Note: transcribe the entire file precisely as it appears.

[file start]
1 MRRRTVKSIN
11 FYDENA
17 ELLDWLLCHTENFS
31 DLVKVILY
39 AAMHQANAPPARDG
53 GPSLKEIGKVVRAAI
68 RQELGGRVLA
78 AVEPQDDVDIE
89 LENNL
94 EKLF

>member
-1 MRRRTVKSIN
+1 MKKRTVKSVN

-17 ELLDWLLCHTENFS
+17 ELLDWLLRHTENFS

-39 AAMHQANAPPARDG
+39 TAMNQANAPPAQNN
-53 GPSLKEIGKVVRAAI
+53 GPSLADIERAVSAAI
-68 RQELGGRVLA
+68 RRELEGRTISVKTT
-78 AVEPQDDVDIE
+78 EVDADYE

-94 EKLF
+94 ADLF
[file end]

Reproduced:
1 MRRRTVKSIN
11 FYDENA
17 ELLDWLLCHTENFS
31 DLVKVILY
39 AAMHQANAPPARDG
53 GPSLKEIGKVVRAAI
68 RQELGGRVLA
78 AVEPQDDVDIE
89 LENNL
94 EKLF

>member
-1 MRRRTVKSIN
+1 MKKRTVKSVN

-17 ELLDWLLCHTENFS
+17 ELLDWLLRHTENFS

-39 AAMHQANAPPARDG
+39 TAMNQANAPPAQNN
-53 GPSLKEIGKVVRAAI
+53 GPSLADIERAVSAAI
-68 RQELGGRVLA
+68 RRELEGRTISVKTT
-78 AVEPQDDVDIE
+78 EVDADYE

-94 EKLF
+94 ADLF